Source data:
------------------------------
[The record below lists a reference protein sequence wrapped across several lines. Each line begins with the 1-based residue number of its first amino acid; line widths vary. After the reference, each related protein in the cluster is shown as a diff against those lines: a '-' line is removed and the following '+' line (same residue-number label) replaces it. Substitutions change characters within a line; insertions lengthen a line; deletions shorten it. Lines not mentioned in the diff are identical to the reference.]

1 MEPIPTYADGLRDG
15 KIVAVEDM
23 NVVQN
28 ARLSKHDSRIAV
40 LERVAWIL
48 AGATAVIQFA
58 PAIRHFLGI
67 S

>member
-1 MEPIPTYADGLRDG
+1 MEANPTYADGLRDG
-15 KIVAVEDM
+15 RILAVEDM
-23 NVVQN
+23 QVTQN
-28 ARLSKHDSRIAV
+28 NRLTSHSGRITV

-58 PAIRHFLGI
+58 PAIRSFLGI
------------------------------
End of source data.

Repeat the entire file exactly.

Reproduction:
[The record below lists a reference protein sequence wrapped across several lines. Each line begins with the 1-based residue number of its first amino acid; line widths vary. After the reference, each related protein in the cluster is shown as a diff against those lines: a '-' line is removed and the following '+' line (same residue-number label) replaces it. Substitutions change characters within a line; insertions lengthen a line; deletions shorten it. Lines not mentioned in the diff are identical to the reference.]

1 MEPIPTYADGLRDG
15 KIVAVEDM
23 NVVQN
28 ARLSKHDSRIAV
40 LERVAWIL
48 AGATAVIQFA
58 PAIRHFLGI
67 S

>member
-1 MEPIPTYADGLRDG
+1 MEANPTYADGLRDG
-15 KIVAVEDM
+15 RILAVEDM
-23 NVVQN
+23 QVTQN
-28 ARLSKHDSRIAV
+28 NRLTSHSGRITV

-58 PAIRHFLGI
+58 PAIRSFLGI